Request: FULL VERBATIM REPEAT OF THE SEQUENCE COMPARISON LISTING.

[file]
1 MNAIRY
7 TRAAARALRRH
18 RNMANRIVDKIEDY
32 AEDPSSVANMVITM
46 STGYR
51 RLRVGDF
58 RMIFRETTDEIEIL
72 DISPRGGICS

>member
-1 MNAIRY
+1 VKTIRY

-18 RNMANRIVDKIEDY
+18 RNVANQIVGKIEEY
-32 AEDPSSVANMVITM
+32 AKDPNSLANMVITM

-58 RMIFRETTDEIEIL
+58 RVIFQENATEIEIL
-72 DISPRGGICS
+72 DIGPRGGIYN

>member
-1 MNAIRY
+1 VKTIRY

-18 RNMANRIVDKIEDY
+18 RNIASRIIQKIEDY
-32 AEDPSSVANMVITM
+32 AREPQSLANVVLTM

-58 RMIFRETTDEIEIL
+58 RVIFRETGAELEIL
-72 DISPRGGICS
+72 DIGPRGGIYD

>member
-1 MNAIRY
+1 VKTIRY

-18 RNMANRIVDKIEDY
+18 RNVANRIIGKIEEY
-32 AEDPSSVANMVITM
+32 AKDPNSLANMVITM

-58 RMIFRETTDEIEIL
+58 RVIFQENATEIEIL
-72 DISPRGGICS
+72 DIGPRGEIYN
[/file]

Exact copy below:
1 MNAIRY
7 TRAAARALRRH
18 RNMANRIVDKIEDY
32 AEDPSSVANMVITM
46 STGYR
51 RLRVGDF
58 RMIFRETTDEIEIL
72 DISPRGGICS

>member
-1 MNAIRY
+1 VKTIRY

-18 RNMANRIVDKIEDY
+18 RNVANQIVGKIEEY
-32 AEDPSSVANMVITM
+32 AKDPNSLANMVITM

-58 RMIFRETTDEIEIL
+58 RVIFQENATEIEIL
-72 DISPRGGICS
+72 DIGPRGGIYN

>member
-1 MNAIRY
+1 VKTIRY

-18 RNMANRIVDKIEDY
+18 RNIASRIIQKIEDY
-32 AEDPSSVANMVITM
+32 AREPQSLANVVLTM

-58 RMIFRETTDEIEIL
+58 RVIFRETGAELEIL
-72 DISPRGGICS
+72 DIGPRGGIYD

>member
-1 MNAIRY
+1 VKTIRY

-18 RNMANRIVDKIEDY
+18 RNVANRIIGKIEEY
-32 AEDPSSVANMVITM
+32 AKDPNSLANMVITM

-58 RMIFRETTDEIEIL
+58 RVIFQENATEIEIL
-72 DISPRGGICS
+72 DIGPRGEIYN